Go To

2 Large Dividend Stocks To Avoid

Over the last couple months, I’ve shown you stocks to avoid…

Stocks to consider buying…

And some of the best stocks related to the coming Internet of Things…  Which you can find linked further below.

All these recommendations are to help you either avoid pain and terrible stocks.  Or to help you find potentially great stocks to invest in during this pandemic.

If you do both well, it helps you earn higher than average investment returns and build your wealth.

Because the fewer investment losses you have the more capital you keep. And the more capital you keep the faster you compound your money.

Today, I want to show you 2 Dividend Stocks to avoid due to their huge debt loads…

Before I get to the stocks though I need to tell you why avoiding huge debt is important when investing…

Especially during the mass uncertainty we’re dealing with today.

Why To Avoid Large Debt

I want to invest in safe stocks that will be around for decades to help me build wealth over the long term.  This helps insure I lose as little money as possible over time.

Typically, this means I invest in companies that have little to no debt compared to their cash and equity.

For example, I look to invest in companies with a debt to equity ratio below 1.

The less debt the company has means the stock has a larger margin of safety in investing terminology because it’s in lower danger of bankruptcy.

When you invest in stocks that have a high margin of safety it makes them safer investments because there’s a far lower chance of them going out of business.

These are the kinds of stocks I want to invest in.

The inverse of this is also true…

Higher debt load lowers margin of safety, increases risk, and increases a company’s chance of bankruptcy.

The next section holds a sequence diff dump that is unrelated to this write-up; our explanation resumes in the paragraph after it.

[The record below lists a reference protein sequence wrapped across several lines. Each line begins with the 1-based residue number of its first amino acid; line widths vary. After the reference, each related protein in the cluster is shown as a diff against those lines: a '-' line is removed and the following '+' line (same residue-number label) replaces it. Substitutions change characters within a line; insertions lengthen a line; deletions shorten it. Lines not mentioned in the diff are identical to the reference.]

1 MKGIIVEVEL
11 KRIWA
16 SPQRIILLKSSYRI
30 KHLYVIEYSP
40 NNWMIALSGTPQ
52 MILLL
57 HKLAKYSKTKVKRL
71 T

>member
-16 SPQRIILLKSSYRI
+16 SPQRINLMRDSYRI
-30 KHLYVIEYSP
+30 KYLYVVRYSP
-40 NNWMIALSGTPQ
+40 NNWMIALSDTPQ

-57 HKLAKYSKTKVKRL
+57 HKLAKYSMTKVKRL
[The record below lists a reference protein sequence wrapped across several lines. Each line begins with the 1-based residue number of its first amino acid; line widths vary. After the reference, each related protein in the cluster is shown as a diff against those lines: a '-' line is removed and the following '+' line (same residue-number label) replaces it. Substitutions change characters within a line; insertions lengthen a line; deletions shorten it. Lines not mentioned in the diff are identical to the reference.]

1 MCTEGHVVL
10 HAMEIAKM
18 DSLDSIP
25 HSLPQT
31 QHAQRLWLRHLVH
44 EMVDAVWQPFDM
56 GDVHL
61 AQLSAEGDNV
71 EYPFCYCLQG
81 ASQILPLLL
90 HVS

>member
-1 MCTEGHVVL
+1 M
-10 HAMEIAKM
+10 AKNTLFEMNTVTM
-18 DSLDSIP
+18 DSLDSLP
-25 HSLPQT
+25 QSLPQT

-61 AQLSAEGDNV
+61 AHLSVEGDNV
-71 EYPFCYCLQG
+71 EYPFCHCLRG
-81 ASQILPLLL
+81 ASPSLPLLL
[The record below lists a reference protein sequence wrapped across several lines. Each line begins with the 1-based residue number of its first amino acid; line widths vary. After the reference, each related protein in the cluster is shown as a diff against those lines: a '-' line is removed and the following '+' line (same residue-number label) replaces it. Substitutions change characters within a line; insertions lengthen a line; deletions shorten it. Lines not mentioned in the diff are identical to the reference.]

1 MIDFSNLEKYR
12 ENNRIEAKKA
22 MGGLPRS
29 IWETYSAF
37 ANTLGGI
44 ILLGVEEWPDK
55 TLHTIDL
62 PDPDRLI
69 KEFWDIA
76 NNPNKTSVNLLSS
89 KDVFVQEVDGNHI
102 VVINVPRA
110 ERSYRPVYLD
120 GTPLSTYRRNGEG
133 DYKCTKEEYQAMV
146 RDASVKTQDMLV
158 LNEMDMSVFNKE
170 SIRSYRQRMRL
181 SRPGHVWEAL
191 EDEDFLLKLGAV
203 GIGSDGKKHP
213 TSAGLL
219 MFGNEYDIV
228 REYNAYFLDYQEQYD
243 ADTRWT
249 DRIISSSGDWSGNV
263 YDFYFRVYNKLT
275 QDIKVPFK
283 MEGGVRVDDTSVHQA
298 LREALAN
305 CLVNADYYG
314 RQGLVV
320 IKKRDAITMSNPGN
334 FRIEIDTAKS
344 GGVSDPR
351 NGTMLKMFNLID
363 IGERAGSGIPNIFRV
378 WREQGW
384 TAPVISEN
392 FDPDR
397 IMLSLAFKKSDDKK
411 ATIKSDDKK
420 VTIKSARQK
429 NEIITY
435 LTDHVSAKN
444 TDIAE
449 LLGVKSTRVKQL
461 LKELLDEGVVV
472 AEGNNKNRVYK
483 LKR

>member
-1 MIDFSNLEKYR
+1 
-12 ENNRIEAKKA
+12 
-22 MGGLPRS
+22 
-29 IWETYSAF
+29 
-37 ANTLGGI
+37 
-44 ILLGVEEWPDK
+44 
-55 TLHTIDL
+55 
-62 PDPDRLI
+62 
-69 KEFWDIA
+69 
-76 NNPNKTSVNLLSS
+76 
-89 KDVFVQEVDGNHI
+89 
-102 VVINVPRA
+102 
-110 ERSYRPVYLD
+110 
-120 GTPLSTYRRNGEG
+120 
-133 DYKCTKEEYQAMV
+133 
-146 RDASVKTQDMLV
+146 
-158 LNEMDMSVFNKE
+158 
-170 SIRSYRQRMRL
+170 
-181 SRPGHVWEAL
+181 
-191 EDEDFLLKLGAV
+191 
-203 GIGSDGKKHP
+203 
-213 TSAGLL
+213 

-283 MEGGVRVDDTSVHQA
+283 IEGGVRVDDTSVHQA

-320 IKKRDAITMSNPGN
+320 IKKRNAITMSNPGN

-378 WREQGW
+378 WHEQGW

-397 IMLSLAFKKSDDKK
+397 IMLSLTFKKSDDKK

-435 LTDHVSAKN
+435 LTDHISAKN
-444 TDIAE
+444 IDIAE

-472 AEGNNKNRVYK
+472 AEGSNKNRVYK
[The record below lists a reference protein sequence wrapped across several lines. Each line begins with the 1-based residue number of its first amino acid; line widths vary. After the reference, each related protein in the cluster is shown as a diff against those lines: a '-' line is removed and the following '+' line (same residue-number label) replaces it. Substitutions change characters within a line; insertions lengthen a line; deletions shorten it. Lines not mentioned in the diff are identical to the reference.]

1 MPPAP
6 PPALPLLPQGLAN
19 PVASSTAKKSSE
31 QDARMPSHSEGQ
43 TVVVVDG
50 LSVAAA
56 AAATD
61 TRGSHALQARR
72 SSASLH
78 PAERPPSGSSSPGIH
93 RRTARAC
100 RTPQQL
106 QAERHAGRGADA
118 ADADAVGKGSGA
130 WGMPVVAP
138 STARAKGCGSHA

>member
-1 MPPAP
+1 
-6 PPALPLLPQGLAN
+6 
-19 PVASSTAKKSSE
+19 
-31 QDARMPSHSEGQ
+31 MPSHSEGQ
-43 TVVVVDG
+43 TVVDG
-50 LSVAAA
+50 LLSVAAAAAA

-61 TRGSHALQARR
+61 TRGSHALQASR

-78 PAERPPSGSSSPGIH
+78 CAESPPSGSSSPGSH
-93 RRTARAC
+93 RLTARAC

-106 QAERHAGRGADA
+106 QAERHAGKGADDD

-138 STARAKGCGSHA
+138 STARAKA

These are the stocks I want to avoid… Especially with the enormous uncertainty today.

Keep all this in mind because here are 2 large dividend stocks to avoid due to their large debt loads…

Avoid Verizon And Its 4.2% Dividend

In its most recent quarterly data Verizon (VZ) has $7.9 billion in cash and short-term investments.  While it has $134.3 billion in short term and long-term debt and capital leases.

Total liabilities make up 78.5% of its balance sheet.

And its current debt to equity ratio is 1.98.

In other words, its debt makes up 54.7% of its $245.5 billion market cap.

And its debt load is 16X higher than its cash levels.

This is an enormous amount of debt you should avoid right now… Even though its paying you a 4.2% dividend.

Avoid Kimberly Clark and Its 2.9% Dividend

In its most recent quarterly data Kimberly Clark (KMB) has $1.5 billion in cash and short-term investments.  While it has $8.1 billion in short term and long-term debt and capital leases.

Total liabilities make up 98.3% of its balance sheet.

And its current debt to equity ratio is 26.95.

In other words, its debt makes up 16% of its $50.5 billion market cap.

And its debt load is 5.2X higher than its cash levels.

This is a large amount of debt you should avoid right now… Even though its paying you a 2.9% dividend.

Conclusion

Does any of this mean I think the two companies above are in imminent danger of going bankrupt?

No.

Does this mean I think their stocks are going to crash soon?

Again, no.

But these large amounts of debt at each company worries me enough to recommend you avoid buying their stocks… Even though they pay large dividends.

Especially with the enormous amount of uncertainty right now due to the coronavirus.

Use the following links to some of our recent articles to learn other ways to protect your investments in these uncertain times. 

Disclosure – Jason Rivera is a 13+ year veteran value investor who now spends much of his time helping other investors earn higher than average investment returns safely. He does not have any holdings in any securities mentioned above and the article expresses his own opinions. He has no business relationship with any company mentioned above.

Comments are closed.